Why do you think people get divorced? If you’re like a lot of people, your immediate answers will probably have to do with infidelity (cheating), money problems, and emotional issues – of course these are all valid contributors to divorce in the United States.
If you ask any young engaged couple who long they think their marriage will last, they’ll probably say, “Until we die,” but little do they know they have about a 50 percent chance of making it to their 20th wedding anniversary.
Not surprisingly, the American Psychological Association reports that up to 50 percent of marriages end in divorce. The risk of divorce is even higher for second and subsequent marriages.
According to the Clark University Poll of Emerging Adults, of more than 1,000 18 and 19-year-olds surveyed, 86 percent of them expected their marriages to last. However, the participants who didn’t feel that way, had no plans on marrying ever.
While we can certainly empathize with these young optimists, unfortunately, many experts agree that they’re only kidding themselves. According to data from the National Center for Health Statistics (NCHS), the chance of being married for 20 years is 52 percent for women and 56 percent for men.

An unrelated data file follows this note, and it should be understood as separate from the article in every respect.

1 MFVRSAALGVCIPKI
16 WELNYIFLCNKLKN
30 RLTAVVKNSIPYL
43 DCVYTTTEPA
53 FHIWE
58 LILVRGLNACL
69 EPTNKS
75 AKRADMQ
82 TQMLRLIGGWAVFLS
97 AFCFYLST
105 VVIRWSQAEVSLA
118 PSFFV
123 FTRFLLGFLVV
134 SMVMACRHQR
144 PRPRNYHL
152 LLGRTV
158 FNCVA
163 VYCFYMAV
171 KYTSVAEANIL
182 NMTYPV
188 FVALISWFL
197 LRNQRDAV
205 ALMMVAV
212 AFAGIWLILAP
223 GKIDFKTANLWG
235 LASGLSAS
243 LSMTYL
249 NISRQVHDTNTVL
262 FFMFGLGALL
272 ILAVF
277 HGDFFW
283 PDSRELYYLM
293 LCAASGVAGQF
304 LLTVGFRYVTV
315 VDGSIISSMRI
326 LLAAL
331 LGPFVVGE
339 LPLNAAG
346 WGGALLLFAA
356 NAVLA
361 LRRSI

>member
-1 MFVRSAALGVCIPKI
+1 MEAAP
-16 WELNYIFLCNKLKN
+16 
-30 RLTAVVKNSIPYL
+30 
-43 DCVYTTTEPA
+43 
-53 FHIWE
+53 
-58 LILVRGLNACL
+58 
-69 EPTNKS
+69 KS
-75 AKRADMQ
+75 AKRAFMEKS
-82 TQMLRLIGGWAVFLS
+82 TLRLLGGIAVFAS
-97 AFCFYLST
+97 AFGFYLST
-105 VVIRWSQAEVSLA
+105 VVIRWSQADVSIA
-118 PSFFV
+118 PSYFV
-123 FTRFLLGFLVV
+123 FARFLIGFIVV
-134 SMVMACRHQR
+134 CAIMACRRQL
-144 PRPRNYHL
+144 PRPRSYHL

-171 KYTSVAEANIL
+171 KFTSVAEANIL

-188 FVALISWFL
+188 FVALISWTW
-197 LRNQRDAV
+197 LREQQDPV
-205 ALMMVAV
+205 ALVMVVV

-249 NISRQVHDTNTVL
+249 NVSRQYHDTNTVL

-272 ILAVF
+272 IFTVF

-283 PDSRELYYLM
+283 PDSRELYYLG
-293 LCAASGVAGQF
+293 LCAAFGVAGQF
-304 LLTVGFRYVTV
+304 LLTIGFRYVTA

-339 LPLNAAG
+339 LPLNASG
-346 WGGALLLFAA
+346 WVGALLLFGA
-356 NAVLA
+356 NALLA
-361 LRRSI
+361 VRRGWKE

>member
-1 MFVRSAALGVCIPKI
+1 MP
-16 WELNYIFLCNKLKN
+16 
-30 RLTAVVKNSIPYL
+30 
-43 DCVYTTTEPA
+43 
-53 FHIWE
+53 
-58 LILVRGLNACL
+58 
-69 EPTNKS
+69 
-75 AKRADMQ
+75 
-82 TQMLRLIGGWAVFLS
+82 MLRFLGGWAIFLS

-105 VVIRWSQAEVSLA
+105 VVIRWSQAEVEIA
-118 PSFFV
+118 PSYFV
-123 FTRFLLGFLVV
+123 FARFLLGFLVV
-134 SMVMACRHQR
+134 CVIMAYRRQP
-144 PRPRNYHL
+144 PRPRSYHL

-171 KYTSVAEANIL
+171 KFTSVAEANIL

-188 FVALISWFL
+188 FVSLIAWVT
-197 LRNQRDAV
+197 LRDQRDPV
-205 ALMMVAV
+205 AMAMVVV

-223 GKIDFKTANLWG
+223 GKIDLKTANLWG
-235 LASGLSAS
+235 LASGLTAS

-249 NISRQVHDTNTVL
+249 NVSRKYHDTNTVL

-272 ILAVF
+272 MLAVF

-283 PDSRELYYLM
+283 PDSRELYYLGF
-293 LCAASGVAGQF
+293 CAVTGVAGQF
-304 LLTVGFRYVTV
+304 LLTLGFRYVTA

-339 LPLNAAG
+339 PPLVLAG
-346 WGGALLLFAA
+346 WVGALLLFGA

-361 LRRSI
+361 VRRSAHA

As a result of the various marriage studies, experts have concluded that the rate of divorce is somewhere between 40 and 50 percent in the United States. For years, psychologists have been trying to figure out why so many marriages end in divorce.
Now, thanks to studies conducted over long periods of time, the causes of divorce are finally becoming more clear.
“Today, we have a pretty good idea of what’s likely to make for a good marriage,” said Arthur Aron, PhD, a researcher at Stony Brook University.
What We Learned About Divorce
So, what do we know about divorce in the United States? Here is some of what we’ve learned:
- Foreign-born Hispanic men and Asian women have the highest chance of a marriage lasting 20 or more years (70 percent), according to the NCHS.
- Black women are the least likely to have a marriage last 20 years (37 percent) reports the NCHS.
- For white and black men, the chance of reaching the 20-year benchmark is 50 percent, according to the NCHS.
- According to a 2009 report from the University of Virginia’s National Marriage Project, finances play a role. A couple with no assets are 70 percent more likely to divorce by their third anniversary compared to couples with $10,000 in assets.
In addition to the above, research has found that marrying at a young age, and having less education are two major contributing factors that lead to divorce. Couples who are college-educated and marry later in life are less likely to divorce than high school graduates who marry young.
So, if you don’t have a college degree and you married in your late teens or early twenties, the odds were stacked against you from the start.
To learn more about the causes of divorce, check out what the American Psychological Association has to say on the subject by clicking here.